IT recruits more women

Females comprise about 16 percent of IT’s student body, prompting more recruitment.

Karlee Weinmann

From generation to generation, traditional gender roles are blurred and once-exclusive sects of society accomodate a wider range of people.

But in engineering, males clearly reign.

Postsecondary institutions across the nation are pushing to enroll more female students in male-dominated undergraduate engineering programs. For a variety of reasons, the University’s Institute of Technology implemented initiatives it hopes will diversify and improve programs.

In 2002, IT faculty noticed just 18.4 percent of enrolled first-year students were female, a marked decrease in numbers that had been as high as 22 percent roughly a decade ago. To combat the issue, IT created a position in the admissions office to focus on recruiting qualified women for its programs.

By fall 2006, the number of females enrolling increased to 16.3 percent, up from 15.3 percent in fall 2005, after fluctuation in previous years. There are now 725 women in IT out of its approximately 4,450 students.

Carol Burger, an associate professor at Virginia Polytechnic Institute and State University, spent a half-decade researching women in Information Technology, including engineers. She said the importance of having more females in engineering programs extends beyond establishing gender equity.

“It’s economic, because if you don’t look at half the population upon which to draw scientists and engineers, you’re losing a lot of talent,” she said. “It’s counterproductive for our economy and our progress for technology.”

Engineers and those in related fields account for 50 percent of the sustained fiscal growth over the last half of the twentieth century, according to Betty Shanahan, executive director and chief executive officer of the Society of Women Engineers.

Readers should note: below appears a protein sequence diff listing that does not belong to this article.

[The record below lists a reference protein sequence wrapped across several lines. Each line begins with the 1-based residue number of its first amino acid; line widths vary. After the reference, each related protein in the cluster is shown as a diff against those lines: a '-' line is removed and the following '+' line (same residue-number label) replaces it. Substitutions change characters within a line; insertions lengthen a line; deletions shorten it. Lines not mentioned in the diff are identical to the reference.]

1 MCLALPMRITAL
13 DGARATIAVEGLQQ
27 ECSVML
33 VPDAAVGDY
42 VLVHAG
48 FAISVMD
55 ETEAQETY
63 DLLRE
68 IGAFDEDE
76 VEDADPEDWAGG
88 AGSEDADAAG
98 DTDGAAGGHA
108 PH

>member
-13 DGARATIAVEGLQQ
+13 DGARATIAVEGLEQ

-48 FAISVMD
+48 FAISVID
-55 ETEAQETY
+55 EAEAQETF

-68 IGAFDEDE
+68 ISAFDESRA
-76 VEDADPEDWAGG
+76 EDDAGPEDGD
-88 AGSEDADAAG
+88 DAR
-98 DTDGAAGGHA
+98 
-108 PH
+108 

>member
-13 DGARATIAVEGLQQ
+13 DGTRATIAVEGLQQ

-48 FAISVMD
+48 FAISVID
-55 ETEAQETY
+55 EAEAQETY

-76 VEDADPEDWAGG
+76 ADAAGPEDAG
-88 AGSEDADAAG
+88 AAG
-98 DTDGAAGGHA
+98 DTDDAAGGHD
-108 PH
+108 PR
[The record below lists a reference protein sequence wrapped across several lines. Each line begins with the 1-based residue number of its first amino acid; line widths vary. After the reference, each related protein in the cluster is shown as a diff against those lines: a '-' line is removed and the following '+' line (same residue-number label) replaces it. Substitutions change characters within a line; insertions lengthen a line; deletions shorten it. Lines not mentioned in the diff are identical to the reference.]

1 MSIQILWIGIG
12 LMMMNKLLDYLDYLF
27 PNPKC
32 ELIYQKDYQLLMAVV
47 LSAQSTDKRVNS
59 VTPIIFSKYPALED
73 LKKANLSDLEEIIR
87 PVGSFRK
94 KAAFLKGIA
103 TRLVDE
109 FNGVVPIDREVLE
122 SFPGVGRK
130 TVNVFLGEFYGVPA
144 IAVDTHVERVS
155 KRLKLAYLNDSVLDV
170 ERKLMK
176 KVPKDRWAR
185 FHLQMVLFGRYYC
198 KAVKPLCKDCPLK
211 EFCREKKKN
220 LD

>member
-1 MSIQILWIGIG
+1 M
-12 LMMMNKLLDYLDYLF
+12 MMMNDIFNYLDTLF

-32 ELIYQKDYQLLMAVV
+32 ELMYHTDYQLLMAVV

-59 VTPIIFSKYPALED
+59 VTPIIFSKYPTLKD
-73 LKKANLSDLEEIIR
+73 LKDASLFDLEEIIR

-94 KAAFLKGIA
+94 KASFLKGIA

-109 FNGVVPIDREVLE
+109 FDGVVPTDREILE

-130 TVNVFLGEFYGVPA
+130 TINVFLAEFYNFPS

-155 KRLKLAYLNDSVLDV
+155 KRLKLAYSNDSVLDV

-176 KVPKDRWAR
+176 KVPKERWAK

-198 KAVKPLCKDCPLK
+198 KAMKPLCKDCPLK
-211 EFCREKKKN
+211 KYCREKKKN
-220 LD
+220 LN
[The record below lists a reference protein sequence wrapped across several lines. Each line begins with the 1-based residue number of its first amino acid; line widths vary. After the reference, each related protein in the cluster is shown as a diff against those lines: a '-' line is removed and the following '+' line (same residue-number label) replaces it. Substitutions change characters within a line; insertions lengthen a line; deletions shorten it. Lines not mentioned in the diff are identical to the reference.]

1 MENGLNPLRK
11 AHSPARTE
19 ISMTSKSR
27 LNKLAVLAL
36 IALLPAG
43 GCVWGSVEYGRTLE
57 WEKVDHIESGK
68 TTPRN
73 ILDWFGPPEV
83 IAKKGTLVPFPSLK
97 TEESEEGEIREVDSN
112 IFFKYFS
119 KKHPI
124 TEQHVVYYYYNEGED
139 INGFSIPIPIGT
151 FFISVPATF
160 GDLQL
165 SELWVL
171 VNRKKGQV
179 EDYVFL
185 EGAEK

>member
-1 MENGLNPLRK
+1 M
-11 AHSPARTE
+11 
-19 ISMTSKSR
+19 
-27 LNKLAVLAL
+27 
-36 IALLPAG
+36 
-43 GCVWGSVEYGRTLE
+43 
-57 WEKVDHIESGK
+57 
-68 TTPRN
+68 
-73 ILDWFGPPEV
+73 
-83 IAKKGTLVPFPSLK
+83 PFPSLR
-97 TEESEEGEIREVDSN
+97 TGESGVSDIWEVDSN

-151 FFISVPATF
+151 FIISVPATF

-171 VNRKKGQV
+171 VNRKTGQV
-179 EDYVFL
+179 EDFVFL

“That’s 5 percent of the work force that’s responsible for innovation providing 50 percent of the economic growth in this country,” she said.

The University’s SWE chapter has about 120 active members and focuses recruiting efforts on younger females interested in engineering. The group has three members whose main duties are planning outreach programs.

“We know women are the minority in math and science (programs),” said mechanical engineering junior Melissa Goetsch, an active member of the group. “As females, we will definitely stand out in the job field.”

In the fall, the group hosts “Check IT Out,” a program in which high school girls interested in the University and engineering take a full day to tour campus facilities and participate in related activities.

The group also hosts a springtime engineering event for area Girl Scouts.

Roberta Humphreys, IT associate dean for academic affairs, said recruitment efforts seem to be working, and the effects of new efforts to target potential female students will be closely monitored.

Last summer, IT debuted “Exploring Careers in Science and Engineering,” a week-long day camp for 25 10th- through 12th-grade girls. Participants worked in labs and met female undergraduates, graduates and faculty.

This summer, the camp will be offered for four one-week sessions, two of which will be open exclusively to girls.

Humphreys also heads IT Women, one of the sponsoring groups.

“It’s a program that’s intended to recruit, retain and encourage women in science and engineering,” she said.

Humphreys said the retention and recruitment of female faculty members is key to increasing diversity of perspectives within IT, as well as providing students examples of successful women in a male-monopolized field.

Currently, 39 of the 400 total IT faculty members are female, the highest the ratio has ever been, which Humphreys attributes to an implicit gender bias.

“I think the University and the Institute of Technology could do more to both recruit women for the faculty and retain them,” she said. “But there’s been some increase in awareness of the problem.”

Burger said colleges across the nation play a crucial part in welcoming more women to engineering.

“I don’t want to say you don’t need money,” she said. “You need money, but you also need the will and the willingness of the institution to sponsor, promote and institutionalize those programs.”

Burger said she sees a new promise for engineering in today’s tech-savvy girls and hopes this generation will at last accelerate advancement of women in the field.

“What I’ve seen in the last 30 years is glacial movement,” she said. “We’ve been beating the same drum for 20 or 25 years now.”